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After GodRichard Kearney and the Religious Turn in Continental Philosophy$
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John Panteleimon Manoussakis

Print publication date: 2006

Print ISBN-13: 9780823225316

Published to Fordham Scholarship Online: March 2011

DOI: 10.5422/fso/9780823225316.001.0001

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Divinity and Alterity

Divinity and Alterity

Chapter:
(p.155) Divinity and Alterity
Source:
After God
Author(s):

Felix Ó Murchadha

Publisher:
Fordham University Press
DOI:10.5422/fso/9780823225316.003.0011

This chapter discusses divinity and alterity. Divinity and alterity have haunted phenomenology since its beginnings. The fourth reduction draws on these themes that are already to be found in Kearney's Strangers, Gods, and Monsters. The discussion poses three questions of Strangers, Gods and Monsters. The first is methodological, concerning the place of philosophy in the project of the book. It suggests that Kearney's hermeneutics is committed to a concept of philosophy as practical, and that this colors his debate with Levinas and Derrida. The second question deals with the basis on which he criticizes these “prophets of absolute alterity.” The third question examines the account of Heidegger's last gods. The chapter argues that Kearney sees philosophy as having practical efficacy in the light of extraphilosophical commitments, commitments to some version of the Judeo–Christian god. This commitment is assumed rather than defended in his critique of Heidegger.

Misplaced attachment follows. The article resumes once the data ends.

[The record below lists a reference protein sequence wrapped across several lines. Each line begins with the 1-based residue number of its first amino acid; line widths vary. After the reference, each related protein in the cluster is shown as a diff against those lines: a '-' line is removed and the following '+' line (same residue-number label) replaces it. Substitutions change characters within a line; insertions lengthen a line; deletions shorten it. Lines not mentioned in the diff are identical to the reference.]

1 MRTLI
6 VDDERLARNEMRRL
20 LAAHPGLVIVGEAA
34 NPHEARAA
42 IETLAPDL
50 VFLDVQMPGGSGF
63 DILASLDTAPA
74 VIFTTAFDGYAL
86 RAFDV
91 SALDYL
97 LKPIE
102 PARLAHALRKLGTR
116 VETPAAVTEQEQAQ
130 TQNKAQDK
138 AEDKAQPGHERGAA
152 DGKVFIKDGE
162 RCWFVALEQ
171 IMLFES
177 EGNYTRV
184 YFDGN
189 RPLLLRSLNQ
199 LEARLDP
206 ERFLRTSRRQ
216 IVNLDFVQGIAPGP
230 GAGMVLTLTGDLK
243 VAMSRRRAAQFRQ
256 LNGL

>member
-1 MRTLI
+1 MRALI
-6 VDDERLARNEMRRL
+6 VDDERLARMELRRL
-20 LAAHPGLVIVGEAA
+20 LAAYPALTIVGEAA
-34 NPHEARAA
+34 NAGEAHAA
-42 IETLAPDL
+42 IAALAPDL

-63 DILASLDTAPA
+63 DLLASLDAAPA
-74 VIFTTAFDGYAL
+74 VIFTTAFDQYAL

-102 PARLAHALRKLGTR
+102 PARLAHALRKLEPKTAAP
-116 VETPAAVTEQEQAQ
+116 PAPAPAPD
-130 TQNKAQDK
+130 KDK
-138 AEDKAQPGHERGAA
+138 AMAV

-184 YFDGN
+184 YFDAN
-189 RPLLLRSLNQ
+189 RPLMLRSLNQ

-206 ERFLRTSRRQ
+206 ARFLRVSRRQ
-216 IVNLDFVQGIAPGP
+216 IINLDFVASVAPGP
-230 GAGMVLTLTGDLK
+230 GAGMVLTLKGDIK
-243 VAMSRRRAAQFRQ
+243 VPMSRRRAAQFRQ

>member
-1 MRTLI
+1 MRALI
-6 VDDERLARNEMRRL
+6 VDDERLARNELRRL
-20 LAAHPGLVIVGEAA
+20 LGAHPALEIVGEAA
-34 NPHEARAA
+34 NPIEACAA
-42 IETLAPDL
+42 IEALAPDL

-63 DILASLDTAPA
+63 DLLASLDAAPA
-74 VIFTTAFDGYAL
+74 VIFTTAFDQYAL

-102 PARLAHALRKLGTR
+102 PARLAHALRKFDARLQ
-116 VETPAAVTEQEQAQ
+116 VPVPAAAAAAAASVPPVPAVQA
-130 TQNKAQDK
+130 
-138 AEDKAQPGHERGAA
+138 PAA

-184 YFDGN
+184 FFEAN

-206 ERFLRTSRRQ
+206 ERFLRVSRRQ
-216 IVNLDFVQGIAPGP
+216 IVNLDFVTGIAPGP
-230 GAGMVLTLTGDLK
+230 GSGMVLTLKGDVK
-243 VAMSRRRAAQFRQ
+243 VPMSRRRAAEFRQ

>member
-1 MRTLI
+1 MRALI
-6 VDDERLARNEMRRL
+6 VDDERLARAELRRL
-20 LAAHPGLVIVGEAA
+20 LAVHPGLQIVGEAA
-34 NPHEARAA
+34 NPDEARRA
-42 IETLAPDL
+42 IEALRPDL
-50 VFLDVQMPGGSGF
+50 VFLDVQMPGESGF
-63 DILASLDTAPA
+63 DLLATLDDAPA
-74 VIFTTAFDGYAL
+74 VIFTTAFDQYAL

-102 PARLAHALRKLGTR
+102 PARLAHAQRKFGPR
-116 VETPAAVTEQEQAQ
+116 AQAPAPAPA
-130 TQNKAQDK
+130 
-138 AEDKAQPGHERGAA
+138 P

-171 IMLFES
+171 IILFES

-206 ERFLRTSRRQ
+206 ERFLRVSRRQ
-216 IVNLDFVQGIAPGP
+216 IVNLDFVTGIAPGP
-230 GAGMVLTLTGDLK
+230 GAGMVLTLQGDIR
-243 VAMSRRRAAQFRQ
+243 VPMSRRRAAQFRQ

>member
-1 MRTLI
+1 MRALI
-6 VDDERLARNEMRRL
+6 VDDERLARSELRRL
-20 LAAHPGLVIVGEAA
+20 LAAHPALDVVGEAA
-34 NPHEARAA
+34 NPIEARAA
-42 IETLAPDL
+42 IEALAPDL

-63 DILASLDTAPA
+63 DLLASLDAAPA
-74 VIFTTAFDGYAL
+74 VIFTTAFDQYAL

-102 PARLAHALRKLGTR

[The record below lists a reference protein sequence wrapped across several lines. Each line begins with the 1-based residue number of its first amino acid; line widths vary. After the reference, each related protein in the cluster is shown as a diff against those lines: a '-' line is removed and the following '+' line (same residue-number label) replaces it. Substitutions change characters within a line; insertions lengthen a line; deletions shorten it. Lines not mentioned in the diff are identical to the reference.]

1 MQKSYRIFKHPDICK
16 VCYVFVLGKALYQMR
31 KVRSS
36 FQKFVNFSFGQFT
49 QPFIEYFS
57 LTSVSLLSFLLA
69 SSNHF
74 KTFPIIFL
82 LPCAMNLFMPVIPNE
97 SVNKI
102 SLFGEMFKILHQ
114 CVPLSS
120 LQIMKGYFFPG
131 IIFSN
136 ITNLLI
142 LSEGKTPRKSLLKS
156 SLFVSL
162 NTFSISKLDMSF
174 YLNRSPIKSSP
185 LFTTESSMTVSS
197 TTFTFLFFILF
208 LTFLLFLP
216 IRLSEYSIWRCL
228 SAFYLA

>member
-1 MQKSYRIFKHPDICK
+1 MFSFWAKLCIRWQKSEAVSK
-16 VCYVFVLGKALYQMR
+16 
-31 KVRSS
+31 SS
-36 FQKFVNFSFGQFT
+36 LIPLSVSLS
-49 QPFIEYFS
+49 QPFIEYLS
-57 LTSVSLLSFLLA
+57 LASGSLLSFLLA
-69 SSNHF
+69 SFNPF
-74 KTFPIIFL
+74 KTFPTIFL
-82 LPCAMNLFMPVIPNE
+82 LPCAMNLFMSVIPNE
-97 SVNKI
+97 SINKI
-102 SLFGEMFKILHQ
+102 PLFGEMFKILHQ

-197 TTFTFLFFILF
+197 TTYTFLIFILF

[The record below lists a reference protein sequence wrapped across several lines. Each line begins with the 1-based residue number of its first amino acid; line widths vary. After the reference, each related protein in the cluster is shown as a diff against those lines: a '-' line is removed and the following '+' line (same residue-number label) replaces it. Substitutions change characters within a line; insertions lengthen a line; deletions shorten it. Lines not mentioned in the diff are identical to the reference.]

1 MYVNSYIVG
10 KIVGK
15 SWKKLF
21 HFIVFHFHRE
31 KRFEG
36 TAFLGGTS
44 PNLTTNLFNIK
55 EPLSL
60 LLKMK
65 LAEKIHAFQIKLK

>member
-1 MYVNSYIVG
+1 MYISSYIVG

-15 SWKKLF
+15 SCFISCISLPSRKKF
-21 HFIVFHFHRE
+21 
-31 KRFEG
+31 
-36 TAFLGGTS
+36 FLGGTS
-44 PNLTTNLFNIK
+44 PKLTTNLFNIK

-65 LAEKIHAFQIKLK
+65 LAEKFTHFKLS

Keywords:   fourth reduction, Richard Kearney, hermeneutics, prophets, last gods, Judeo-Christian god, divinity, alterity, philosophy, Martin Heidegger

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